Okinoshima: The sacred Japanese island that women are banned from visiting

Men visiting the shrine must strip naked and perform a cleansing ritual beforehand 

Kashmira Gander
Friday 19 May 2017 11:25 BST
Okinoshima island, seen in the distance behind Kashiwajima islands
Okinoshima island, seen in the distance behind Kashiwajima islands (Creative Commons)

The tiny, remote Japanese island of Okinoshima is a treasure trove of 80,000 offerings to Shinto sea gods, from beads to swords. But only men can see these artefacts, as women are banned from visiting.

The UN’s Unesco agency is currently considering whether the 0.3square mile island should become a World Heritage site. The decision will be announced in July in Krakow, Poland.

Okinoshima, which sits off the coast of Japan’s southern-most island of Kyushu, is the location of three small sacred Shinto shrines which constitute the Munakata Grand Shrine.

Shinto traditions state that women aren’t permitted to visit the island. Its male visitors must follow strict rules to strip naked and perform a cleansing ritual before they set foot on the land. When they leave, they can’t take anything with them, and must never speak of the trip. Currently, men can only travel to the island once a year on 27 May, to remember the Japanese and Russian service personnel who died in battle in the Sea of Japan in 1905, according to News.com.au.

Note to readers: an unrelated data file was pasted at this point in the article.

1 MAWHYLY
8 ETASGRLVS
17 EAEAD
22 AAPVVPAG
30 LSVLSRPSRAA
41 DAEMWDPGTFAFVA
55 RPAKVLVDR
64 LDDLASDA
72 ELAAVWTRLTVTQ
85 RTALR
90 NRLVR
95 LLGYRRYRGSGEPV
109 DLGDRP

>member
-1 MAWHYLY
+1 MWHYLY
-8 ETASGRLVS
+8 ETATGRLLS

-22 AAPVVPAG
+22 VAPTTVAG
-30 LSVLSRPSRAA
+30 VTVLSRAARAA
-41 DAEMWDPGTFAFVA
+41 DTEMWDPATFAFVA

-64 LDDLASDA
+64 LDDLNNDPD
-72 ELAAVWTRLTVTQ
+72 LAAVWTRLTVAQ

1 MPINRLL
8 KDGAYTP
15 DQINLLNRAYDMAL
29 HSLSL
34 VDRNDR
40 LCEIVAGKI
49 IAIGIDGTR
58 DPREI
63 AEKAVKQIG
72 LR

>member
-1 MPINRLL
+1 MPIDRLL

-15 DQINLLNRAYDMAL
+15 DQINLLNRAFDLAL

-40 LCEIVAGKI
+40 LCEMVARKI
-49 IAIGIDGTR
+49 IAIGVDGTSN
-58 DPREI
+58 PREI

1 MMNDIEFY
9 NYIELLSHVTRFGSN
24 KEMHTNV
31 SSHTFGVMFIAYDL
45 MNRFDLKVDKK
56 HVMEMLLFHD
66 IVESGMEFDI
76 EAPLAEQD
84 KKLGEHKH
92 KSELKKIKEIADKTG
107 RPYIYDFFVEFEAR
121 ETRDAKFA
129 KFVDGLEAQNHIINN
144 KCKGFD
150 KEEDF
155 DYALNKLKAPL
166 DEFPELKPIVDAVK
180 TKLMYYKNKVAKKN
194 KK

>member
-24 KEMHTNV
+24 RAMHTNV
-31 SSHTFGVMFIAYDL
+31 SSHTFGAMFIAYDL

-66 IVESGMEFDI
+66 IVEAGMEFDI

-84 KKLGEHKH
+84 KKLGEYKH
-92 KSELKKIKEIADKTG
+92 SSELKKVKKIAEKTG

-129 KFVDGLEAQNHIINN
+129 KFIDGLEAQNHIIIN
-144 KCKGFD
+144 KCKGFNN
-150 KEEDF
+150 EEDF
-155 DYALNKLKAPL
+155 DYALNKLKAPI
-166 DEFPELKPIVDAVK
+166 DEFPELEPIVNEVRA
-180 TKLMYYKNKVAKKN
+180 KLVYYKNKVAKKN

The waters surrounding the island were an important trade route for Japan to China and the Korean Peninsula between the fourth and ninth centuries. During this time, it was used for exchanges between the people of the Korean Peninsula and China, according to Japan Times. And the shrines were used to pray to the Shinto gods to guard the ships, meaning the island is now a treasure trove of tens of thousands of offerings from overseas - from swords, to beads and mirrors. It’s these artefacts that might earn the island World Heritage status.

While the reason that women are banned is unclear, some believe that it is because menstruation would defile the site. Others say that women were banned from travelling because the journey by sea was considered dangerous, and men wanted to protect child-bearers.

If the island is named a World Heritage site, it will become the 17th set of Japanese cultural assets with this status, according to Japan Times.

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